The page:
3The Bligh family has been grazing sheep and cattle, and more recently farming, on the Condamine near Brookstead for more than 100 years.

In 1908, Peter Bligh’s grandfather, Arthur (known as ACV) Bligh bought Condamine Plains which had been part of Gore’s original Yandilla selection. This property is still farmed by Peter’s cousin Harley Bligh. ACV was civic minded and a member of the Millmerran Council for many years.

By the time ACV died, he had provided for his family of seven children, having bought among other properties, Kurrowah. Peter and Sally Bligh now farm this property which ACV purchased in 1924 from Brodribb, who with Carter had bought this part of the original Cecil Plains Station from the government in the mid 1860s.

Peter’s father John started work on Kurrowah in 1929, straight from school. He worked there until he volunteered for World War II, 7th Division, having married Nancy Stumm in 1940. John contracted polio in the Middle East in 1941 and was invalided home. He spent several years recuperating in Greenslopes Hospital, before returning home to Kurrowah. 7

Despite being largely paralysed from the waist down, John managed to run sheep and grow grain with the help of farm labour and his own growing family. In those days, the dingo fence was better maintained and it was possible to run sheep. A friend adapted a car with the clutch and brake operated from the steering wheel, except for the accelerator, as John had movement in his right foot. Bush ingenuity at its best.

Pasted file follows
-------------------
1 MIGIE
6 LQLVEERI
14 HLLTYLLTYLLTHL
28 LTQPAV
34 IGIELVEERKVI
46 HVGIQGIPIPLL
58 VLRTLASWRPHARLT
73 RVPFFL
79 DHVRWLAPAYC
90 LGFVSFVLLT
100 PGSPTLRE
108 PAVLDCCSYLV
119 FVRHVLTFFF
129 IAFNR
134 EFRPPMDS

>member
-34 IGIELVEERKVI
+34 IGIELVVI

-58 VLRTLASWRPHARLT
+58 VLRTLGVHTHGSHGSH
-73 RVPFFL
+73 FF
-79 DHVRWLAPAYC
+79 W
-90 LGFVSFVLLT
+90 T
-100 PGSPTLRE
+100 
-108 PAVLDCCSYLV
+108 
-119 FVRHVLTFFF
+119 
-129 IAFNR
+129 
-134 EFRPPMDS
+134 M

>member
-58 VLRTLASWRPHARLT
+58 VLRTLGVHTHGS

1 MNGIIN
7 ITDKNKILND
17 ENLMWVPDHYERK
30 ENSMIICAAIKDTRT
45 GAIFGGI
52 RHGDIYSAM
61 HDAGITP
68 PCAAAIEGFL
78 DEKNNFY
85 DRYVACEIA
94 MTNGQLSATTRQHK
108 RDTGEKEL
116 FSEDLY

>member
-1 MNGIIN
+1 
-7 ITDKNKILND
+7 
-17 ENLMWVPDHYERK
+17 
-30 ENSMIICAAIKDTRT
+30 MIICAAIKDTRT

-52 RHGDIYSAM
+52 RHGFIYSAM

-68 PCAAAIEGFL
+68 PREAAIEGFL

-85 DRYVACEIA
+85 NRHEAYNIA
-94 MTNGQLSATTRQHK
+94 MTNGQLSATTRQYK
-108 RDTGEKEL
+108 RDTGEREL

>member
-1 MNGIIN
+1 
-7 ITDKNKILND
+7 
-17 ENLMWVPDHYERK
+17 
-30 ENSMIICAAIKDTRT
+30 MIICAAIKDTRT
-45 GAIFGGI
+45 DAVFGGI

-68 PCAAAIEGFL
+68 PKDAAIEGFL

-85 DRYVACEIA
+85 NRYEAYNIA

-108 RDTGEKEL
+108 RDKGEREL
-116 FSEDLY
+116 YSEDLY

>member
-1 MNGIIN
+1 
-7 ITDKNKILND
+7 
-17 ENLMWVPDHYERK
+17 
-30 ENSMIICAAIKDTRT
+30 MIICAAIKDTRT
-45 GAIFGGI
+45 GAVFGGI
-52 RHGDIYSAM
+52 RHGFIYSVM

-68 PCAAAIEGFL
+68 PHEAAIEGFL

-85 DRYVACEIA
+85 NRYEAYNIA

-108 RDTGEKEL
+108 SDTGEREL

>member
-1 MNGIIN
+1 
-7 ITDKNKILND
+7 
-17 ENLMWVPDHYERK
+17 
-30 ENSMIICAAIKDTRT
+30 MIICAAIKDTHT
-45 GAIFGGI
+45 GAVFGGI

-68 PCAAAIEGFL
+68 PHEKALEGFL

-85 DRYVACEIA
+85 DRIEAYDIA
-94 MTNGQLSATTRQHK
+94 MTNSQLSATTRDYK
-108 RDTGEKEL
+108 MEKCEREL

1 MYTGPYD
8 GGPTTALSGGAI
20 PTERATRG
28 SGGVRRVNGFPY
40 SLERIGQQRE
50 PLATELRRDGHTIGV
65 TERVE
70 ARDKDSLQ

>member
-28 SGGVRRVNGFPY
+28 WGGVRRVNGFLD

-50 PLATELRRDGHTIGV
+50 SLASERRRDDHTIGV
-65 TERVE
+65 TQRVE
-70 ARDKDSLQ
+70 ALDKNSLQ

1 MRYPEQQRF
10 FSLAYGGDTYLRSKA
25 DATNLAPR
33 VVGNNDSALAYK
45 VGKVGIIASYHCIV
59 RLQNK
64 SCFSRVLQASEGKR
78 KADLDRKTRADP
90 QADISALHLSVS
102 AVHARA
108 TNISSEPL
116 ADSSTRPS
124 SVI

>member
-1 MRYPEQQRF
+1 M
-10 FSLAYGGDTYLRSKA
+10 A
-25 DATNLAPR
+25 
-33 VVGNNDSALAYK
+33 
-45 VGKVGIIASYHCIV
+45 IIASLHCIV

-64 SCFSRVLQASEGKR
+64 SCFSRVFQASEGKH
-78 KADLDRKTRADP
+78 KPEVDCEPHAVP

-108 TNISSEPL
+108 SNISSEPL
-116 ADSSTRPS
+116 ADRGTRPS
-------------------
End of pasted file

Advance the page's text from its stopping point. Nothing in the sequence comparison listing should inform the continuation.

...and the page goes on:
The original 1880s homestead was riddled with white ants so was replaced in the early 1950s by a new house which was more accessible for a wheelchair. The house was constructed of bricks made on the property, and the wood was cypress pine, less prone to attack by white ants.

A little after this John decided a better bridge was needed to link the two parts of Kurrowah on either side of the Condamine. In 1954, a contractor was building the current bridge at Cecil Plains, and at weekends he would come up and work on the new bridge which is still used.

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Peter and Sally have made the homestead into a lovely home, situated as it is on a lagoon which was once part of the Condamine River. Here they have brought up three daughters, and now have four granddaughters. Some of the furniture, including dining chairs, came from the 1859 Cecil Plains Homestead. Peter’s godmother, Sheila Williams, was the daughter of the last manager at Cecil Plains and she worked in the Land Army during World War II driving tractors on both Condamine Plains and Kurrowah.

In 2011, the Blighs sold part of the property. The rich black soil was where Peter grew much of his cotton. They have kept the area on the western side of the Condamine where they now run some cattle and grow cotton, chickpeas and sorghum. Peter says they will probably retire to Toowoomba at some stage, but not yet.

Words by Wendy Moline | Image by Anna Tomlinson